Measurement of residual-stress distribution by the incremental hole-drilling method

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  • J. LU
  • J.F. Flavenot


Original languageEnglish
Pages (from-to)167-188
Journal / PublicationJournal of Mechanical Working Technology
Issue number2
Publication statusPublished - May 1985
Externally publishedYes


The hole-drilling method is widely used for the measurement of residual stresses in mechanical components. Recent developments have shown that strains measured on the surface during an incremental drilling can be related to residual-stress distribution. Researches, internationally, have proposed different methods of calibration which lead to results of varying degrees of accuracy.

The present paper discusses the different approaches used. A new method of calibration is proposed and it is shown how the finite element analysis can be used for the determination of the correlation coefficients. The variation of the strains measured on the surface for each increment is due, firstly to the residual stresses in the layer and secondly, to the change of the hole geometry. Most authors do not consider the latter aspect, but the presently reported results show that this causes a significant error in the experimental data. The finite-element method has been used for the computation of the coefficients for all types of strain-gauge rosettes when the hole diameter is pre-determinated.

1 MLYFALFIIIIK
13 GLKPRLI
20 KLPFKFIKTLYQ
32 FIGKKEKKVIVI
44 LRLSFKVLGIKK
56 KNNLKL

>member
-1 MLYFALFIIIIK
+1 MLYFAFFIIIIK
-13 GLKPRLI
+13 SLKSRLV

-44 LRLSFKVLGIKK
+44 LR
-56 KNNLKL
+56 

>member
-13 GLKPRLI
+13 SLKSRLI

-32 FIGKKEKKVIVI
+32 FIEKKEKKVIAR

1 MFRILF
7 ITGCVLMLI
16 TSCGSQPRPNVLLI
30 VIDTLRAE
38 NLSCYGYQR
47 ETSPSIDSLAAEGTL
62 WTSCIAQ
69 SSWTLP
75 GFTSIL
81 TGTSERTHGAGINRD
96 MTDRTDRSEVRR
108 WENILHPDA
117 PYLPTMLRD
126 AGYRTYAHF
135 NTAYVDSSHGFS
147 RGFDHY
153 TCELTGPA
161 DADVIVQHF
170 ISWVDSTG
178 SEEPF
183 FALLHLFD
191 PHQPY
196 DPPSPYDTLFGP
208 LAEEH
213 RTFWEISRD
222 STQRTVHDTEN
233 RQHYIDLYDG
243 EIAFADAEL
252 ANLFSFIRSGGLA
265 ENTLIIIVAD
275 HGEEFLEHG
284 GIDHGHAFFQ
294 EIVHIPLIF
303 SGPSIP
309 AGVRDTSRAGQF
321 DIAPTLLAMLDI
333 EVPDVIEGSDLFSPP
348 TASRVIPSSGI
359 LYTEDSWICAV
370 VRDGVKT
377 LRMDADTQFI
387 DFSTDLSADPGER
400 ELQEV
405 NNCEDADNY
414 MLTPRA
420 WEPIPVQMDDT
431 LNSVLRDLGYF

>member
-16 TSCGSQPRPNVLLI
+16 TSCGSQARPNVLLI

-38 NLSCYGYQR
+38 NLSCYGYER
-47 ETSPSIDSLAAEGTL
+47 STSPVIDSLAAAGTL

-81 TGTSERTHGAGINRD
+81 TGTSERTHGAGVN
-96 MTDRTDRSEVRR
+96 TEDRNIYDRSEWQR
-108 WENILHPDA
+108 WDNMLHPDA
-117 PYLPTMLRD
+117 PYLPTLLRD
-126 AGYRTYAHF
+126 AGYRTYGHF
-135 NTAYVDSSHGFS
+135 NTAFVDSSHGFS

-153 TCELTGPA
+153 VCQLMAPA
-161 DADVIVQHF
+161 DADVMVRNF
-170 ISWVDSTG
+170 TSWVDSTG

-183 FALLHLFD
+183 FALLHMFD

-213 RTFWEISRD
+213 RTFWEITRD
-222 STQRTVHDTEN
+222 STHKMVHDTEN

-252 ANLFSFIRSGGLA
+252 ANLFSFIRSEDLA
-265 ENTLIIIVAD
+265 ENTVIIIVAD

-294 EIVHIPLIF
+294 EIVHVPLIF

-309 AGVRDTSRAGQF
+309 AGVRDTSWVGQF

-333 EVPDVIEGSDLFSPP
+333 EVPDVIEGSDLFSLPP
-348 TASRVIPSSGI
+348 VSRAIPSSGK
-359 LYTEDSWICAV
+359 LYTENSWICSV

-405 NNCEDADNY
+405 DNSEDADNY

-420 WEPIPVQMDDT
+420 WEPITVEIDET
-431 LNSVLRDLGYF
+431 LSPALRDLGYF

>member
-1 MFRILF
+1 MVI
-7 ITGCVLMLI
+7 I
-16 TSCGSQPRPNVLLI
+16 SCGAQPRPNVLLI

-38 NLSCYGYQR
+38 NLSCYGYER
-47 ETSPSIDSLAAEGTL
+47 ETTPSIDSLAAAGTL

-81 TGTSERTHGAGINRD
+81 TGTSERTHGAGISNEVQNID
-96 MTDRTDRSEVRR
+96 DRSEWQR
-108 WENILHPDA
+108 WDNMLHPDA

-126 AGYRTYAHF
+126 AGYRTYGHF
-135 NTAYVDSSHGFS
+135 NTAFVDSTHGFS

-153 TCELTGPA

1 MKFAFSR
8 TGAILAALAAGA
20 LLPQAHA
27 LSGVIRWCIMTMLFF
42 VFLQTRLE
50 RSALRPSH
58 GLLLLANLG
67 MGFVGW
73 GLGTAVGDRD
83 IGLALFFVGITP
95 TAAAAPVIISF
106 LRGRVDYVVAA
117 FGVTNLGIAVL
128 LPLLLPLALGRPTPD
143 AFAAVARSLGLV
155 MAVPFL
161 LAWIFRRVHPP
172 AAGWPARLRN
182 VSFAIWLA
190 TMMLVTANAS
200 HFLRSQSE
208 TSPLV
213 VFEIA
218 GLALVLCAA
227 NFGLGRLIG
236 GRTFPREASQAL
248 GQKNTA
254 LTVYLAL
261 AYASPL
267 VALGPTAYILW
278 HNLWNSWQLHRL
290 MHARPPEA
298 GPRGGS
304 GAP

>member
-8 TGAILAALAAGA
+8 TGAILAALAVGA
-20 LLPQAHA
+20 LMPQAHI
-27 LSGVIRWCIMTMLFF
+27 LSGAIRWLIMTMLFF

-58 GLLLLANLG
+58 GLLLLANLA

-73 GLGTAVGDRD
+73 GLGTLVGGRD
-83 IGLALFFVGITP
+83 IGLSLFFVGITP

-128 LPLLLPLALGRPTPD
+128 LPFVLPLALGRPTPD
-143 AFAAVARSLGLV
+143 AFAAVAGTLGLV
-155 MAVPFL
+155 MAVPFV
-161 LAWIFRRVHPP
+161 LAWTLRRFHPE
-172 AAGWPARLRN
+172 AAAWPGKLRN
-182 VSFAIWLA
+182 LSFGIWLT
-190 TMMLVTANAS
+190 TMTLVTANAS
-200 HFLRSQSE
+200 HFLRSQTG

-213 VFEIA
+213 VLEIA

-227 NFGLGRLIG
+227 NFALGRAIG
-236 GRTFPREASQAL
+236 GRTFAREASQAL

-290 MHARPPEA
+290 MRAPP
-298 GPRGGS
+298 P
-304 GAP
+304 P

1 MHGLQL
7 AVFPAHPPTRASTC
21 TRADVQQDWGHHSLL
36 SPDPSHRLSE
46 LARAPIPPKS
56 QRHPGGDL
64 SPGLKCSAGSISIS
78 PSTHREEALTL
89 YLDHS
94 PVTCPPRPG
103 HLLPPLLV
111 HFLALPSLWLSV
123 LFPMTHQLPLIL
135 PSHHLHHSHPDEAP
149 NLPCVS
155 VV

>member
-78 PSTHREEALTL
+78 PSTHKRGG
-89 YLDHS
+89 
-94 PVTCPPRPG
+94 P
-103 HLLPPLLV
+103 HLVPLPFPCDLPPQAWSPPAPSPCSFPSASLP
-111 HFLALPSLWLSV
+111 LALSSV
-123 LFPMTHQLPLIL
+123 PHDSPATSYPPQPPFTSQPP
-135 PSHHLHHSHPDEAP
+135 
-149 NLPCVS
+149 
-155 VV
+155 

Another problem of the hole-drilling method is the selection of the drilling tool. Two systems have been studied: the use of a ultra high-speed air-turbine and the use of a conventional milling machine.

The incremental hole drilling method has been applied to both shot-peened and water-quenched test specimens, and results have been successfully compared with those of the bending deflection and the X-ray method.